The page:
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Low education, skill and income

Low education, skill and income
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First Published: Sun, May 08 2011. 08 43 PM IST

Photo Pradeep Gaur/Mint
Photo Pradeep Gaur/Mint
Updated: Sun, May 08 2011. 08 43 PM IST
While all chief wage earners in urban socio-economic category (SEC) E households segment are unskilled workers, most are above the age of 45 years and have barely attended primary school. Less than one-third have made it through middle school. The defining characteristic of this segment is, therefore, low education and skills and, consequently, low income. The overwhelming majority—95%—of households earn less than Rs 3 lakh per year, with less than 1% making it into the affluent, more than Rs 10 lakh category. The few places where such affluent households are found in this segment are Thane, Ahmedabad, urban parts of Gautam Buddh Nagar district, Mumbai, Ernakulam, Delhi, etc.
Also See | Household Size (PDF)
Household sizes are generally large—the majority have five or more members. Yet, a little under one-quarter of the households have just one or two members. This is, therefore, a segment with diverse family characteristics—two-thirds of houses have no senior citizens, while one-third has no minors. Some 35% of households have more than two minors, the joint families showing their presence in this segment. Households with a greater number of minors are found largely in the northern states. Urban areas of Bareilly, Gautam Buddh Nagar, Faridabad, Agra and Patna top the table with more than 55% of households having more than two minors. Expenditure in this segment, therefore, spans all age groups and all family types, making this large sub-segment of urban households an attractive, albeit low-income market.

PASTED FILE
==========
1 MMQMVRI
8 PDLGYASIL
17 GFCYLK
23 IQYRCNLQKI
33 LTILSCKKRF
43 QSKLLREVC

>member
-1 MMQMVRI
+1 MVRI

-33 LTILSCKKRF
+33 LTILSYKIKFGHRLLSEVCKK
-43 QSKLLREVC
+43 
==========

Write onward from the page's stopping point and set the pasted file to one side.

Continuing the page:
Photo Pradeep Gaur/Mint
Manufacturing, construction, transport and communication, and agriculture are the major sectors offering employment to these unskilled workers. Manufacturing is dominant in smaller towns such as Muzaffarpur, Varanasi, Virudhanagar, Bhavnagar, Faridabad, Aligarh, etc., while agriculture dominates in the urban areas of districts such as Palakkad, Raigarh, Thrissur, Bellary, Sangrur, etc. The majority of chief wage earners in this segment find work as casual labourers, while around one-quarter have regular salaried jobs and a little more than a quarter are self-employed. Given their low skill levels, the self-employed would also be involved in agriculture, trade, etc.
Just over half the households have a single earning member; in the rest the chief wage earner’s income is boosted with contributions from either adult children or spouses. In a quarter of the households, spouses work outside the homes, with a larger proportion of participation in southern and western states. Most spouses also have low education—just around 18% have been to middle school, the highest level of schooling attained in this segment. Yet one thing is quite clear. Even though all the adults have low education levels, the children in this segment would be going to school as the value of education has been realized by all sections of society.
Around 70% of households live in homes owned by the chief wage earner. Television sets dominate among other assets, being present in more than 85% households, followed by two-wheelers in around one-quarter of households and refrigerators in about one-fifth. Cars and microwaves remain out of reach of most of these households. The dominance of television sets shows in media indicators as well—television takes up the highest time spent daily, with newspapers and radio a very distant second. The Internet has very little penetration overall, but households in Gurgaon, Mumbai, Ahmednagar, Thiruvananthapuram and Rohtak spend significant time on this medium.
Gapahic by Paras Jain/Mint
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First Published: Sun, May 08 2011. 08 43 PM IST